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The Federal Reserve launched a controversial new policy on Wednesday, committing to buy $600 billion US more in government bonds by the middle of next year in an attempt to breathe new life into a struggling U.S. economy.
The decision, which takes the Fed into largely uncharted waters, is aimed at further lowering borrowing costs for consumers and businesses still suffering in the aftermath of the worst recession since the Great Depression.
The U.S. central bank said it would buy about $75 billion in longer-term Treasury bonds per month. It said it would regularly review the pace and size of the program and adjust it as needed depending on the path of the recovery.
In its post-meeting statement, the Fed described the economy as "slow," and said employers remained reluctant to add to payrolls. It said measures of inflation were "somewhat low."
"Although the committee anticipates a gradual return to higher levels of resource utilization in a context of price stability, progress toward its objectives has been disappointingly slow," the Fed said.
The central bank repeated its vow to keep the federal funds rate on overnight loans ultra-low for an extended period. Some analysts had speculated the Fed might broaden this commitment.
Kansas City Fed President Thomas Hoenig continued his streak of dissents, saying the risk of additional securities purchases outweighed the benefits.
In a separate statement, the New York Fed said it would temporarily relax a rule limiting ownership of any particular security to 35 percent. It said holdings would be allowed to rise above that threshold "only in modest increments."
Including the Fed's ongoing plan to reinvest maturing assets, the New York Fed expects to conduct $850 billion to $900 billion in Treasury purchases through the end of the second quarter of 2011.
With the U.S. economy expanding at only a 2 percent annual pace in the third quarter of this year and the jobless rate seemingly stuck around 9.6 percent, the Fed had come under pressure to do more to stimulate business activity.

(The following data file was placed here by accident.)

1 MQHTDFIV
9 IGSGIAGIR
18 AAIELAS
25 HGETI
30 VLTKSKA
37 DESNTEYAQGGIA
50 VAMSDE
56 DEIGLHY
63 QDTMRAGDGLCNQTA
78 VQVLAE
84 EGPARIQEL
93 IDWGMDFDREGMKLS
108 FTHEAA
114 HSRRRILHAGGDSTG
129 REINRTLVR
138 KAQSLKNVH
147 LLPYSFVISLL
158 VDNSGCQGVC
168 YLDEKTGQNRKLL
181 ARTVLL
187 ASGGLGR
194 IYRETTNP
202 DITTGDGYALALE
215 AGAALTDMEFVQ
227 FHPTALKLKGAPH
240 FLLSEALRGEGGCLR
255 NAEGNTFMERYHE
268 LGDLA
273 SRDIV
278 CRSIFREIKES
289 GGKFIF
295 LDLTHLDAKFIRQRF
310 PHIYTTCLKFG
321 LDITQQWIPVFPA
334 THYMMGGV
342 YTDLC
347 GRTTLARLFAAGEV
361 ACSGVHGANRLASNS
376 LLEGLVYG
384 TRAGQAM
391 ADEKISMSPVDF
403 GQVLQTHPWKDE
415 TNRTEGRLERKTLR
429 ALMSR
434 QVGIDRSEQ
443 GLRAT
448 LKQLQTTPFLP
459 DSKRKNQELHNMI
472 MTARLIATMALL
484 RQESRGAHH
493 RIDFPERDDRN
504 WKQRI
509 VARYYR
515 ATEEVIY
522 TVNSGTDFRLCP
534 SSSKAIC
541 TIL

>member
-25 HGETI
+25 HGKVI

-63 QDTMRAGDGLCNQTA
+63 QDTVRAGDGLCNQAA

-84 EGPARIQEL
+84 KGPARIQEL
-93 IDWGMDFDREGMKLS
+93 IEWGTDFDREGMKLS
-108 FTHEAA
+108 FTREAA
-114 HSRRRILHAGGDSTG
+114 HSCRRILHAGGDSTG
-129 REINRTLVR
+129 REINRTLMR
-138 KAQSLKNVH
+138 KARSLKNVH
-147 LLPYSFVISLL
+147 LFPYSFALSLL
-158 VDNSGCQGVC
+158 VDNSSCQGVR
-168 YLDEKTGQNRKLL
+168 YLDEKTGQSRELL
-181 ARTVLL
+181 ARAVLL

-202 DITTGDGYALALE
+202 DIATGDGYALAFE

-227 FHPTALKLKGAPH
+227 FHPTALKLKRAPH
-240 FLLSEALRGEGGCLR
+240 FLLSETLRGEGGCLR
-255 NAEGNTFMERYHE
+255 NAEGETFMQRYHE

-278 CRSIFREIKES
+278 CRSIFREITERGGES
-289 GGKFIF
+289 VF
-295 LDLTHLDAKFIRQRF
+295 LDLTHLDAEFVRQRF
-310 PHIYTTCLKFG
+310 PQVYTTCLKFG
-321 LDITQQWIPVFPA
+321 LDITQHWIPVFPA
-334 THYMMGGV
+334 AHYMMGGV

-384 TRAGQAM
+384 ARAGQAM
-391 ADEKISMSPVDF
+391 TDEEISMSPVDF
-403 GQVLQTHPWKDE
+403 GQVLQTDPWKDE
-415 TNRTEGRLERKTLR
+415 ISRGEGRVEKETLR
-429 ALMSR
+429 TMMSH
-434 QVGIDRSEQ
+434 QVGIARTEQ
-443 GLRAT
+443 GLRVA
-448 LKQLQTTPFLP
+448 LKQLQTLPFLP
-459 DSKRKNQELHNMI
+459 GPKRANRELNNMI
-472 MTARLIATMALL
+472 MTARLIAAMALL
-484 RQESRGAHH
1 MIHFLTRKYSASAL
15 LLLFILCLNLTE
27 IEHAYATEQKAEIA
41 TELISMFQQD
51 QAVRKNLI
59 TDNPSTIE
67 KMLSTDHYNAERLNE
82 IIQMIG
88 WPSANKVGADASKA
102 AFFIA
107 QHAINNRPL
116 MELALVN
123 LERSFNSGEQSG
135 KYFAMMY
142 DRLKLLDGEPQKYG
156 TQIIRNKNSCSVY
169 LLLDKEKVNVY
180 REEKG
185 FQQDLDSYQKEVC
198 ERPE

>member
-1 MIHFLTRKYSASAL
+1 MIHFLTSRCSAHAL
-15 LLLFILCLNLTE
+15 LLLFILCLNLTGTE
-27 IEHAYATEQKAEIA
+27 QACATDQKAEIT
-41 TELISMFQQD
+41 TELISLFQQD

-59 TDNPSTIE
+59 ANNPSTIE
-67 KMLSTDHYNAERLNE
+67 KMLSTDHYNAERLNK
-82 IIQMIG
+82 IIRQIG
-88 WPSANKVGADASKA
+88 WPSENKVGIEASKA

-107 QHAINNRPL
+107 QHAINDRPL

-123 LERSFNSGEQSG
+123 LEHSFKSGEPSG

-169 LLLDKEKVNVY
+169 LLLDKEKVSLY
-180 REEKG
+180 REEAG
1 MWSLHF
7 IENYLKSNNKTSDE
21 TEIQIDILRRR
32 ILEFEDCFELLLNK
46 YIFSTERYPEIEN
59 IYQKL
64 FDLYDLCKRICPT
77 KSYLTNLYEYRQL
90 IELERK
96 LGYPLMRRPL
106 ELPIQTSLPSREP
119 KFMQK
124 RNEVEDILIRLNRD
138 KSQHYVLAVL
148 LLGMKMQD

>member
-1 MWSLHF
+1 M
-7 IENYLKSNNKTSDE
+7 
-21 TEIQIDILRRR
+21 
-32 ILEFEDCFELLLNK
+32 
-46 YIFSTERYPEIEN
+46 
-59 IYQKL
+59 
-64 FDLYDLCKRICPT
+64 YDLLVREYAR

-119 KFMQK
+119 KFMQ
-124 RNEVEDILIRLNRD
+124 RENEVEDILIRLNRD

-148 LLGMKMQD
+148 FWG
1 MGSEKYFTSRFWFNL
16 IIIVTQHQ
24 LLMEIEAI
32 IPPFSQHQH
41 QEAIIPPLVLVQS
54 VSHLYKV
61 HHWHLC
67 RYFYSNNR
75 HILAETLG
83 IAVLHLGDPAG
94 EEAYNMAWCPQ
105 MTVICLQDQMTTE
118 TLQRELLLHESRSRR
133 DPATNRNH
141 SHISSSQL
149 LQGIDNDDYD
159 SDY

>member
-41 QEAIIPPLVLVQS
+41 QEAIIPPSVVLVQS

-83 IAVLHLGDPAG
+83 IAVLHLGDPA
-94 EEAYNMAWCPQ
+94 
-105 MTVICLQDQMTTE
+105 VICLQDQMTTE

The central bank had already cut overnight interest rates to near zero in December 2008 and bought about $1.7 trillion in U.S. government debt and mortgage-linked bonds.
Those purchases, however, occurred when financial markets were stricken by crisis, and economists and Fed officials alike are divided over how effective the new program will be.
Further bond purchases, however, are viewed with a skeptical eye by many economists and some Fed officials. Indeed, some worry further bond buying could do more harm than good by providing tinder for inflation that will ignite when the recovery finally gains traction.
BUY AMERICAN (BONDS)
Markets had already seen sharp moves in anticipation of a resumption of bond purchases by the Fed. U.S. stocks and government bonds have rallied, while the dollar has taken a drubbing in advance of the decision.
Stocks have also been supported by expectations – now validated -- that Republicans, viewed as more pro-business by investors, would seize control of the House and pick up Senate seats in elections on Tuesday that were seen as a referendum on the economy.
Since Republicans campaigned on a platform for smaller government, Congress may be less likely to offer fresh stimulus spending if the economy sputters, leaving the Fed as the primary source of support.
With the prospect of a long period of ultra-low returns in the United States, investors have flocked to emerging markets, pushing those currencies higher. Emerging economies, worried about a loss of export competitiveness, have cried foul.
"We are all under attack by the relaxed monetary policy of the United States," Colombian Finance Minister Juan Carlos Echeverry told investors on Tuesday.
The Bank of Japan, which meets on Thursday and Friday, is also poised to launch a new round of bond buying.
The European Central Bank and Bank of England also meet this week, but are not expected to shift policy.